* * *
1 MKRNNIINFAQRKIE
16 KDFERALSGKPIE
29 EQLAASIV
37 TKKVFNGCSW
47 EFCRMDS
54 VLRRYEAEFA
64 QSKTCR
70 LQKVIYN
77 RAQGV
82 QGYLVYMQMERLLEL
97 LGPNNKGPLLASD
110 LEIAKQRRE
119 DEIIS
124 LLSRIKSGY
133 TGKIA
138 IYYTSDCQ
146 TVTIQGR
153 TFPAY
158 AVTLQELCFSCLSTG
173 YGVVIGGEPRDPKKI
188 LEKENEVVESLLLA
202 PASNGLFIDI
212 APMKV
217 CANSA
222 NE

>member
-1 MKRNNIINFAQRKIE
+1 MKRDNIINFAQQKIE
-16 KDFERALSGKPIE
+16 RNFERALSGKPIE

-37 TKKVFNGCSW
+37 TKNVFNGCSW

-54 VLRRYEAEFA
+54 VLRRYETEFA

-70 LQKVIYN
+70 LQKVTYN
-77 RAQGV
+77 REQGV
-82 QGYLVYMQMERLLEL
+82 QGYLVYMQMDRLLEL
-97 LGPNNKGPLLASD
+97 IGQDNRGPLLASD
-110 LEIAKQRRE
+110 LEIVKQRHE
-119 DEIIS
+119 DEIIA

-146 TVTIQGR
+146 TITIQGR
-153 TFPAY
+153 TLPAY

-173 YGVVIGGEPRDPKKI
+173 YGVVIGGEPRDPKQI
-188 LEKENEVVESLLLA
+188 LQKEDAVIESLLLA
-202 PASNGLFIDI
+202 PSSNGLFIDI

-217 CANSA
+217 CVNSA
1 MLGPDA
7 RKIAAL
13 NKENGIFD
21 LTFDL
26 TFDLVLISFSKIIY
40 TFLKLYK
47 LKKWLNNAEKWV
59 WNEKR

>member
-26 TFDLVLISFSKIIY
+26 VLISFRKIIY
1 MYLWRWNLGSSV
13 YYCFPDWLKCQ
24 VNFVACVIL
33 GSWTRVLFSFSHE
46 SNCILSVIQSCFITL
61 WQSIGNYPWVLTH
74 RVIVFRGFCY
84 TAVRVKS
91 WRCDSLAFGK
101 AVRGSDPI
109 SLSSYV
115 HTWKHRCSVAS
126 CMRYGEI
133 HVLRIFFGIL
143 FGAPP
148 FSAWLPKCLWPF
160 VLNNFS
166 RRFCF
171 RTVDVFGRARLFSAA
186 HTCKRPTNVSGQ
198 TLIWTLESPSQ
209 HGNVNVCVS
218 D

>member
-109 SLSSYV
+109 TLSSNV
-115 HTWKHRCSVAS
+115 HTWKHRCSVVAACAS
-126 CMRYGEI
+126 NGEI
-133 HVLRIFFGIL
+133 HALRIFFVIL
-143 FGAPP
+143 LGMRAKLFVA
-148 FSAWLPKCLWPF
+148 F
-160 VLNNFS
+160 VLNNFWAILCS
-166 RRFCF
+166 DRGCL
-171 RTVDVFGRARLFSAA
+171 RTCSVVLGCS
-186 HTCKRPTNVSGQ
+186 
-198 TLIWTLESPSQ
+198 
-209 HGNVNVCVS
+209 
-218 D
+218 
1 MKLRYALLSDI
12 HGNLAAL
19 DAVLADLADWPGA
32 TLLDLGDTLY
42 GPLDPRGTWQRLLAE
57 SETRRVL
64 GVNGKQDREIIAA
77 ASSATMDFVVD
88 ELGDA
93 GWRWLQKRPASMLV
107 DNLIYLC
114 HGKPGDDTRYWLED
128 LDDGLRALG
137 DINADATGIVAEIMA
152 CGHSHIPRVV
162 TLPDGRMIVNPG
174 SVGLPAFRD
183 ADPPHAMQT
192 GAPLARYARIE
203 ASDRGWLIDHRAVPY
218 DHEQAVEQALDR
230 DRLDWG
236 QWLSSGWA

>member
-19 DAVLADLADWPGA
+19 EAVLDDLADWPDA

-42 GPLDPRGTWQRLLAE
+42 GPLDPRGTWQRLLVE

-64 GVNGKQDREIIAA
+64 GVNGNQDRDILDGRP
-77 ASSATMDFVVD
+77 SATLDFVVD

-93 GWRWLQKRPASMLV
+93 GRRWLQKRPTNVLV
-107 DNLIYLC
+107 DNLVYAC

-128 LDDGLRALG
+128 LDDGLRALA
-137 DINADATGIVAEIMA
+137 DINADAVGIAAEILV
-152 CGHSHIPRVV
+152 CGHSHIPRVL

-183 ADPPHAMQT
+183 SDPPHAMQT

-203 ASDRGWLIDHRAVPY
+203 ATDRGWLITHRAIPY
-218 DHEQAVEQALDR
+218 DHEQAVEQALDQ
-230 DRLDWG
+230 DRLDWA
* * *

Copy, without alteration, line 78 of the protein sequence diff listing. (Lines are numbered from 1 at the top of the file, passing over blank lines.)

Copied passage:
91 WRCDSLAFGK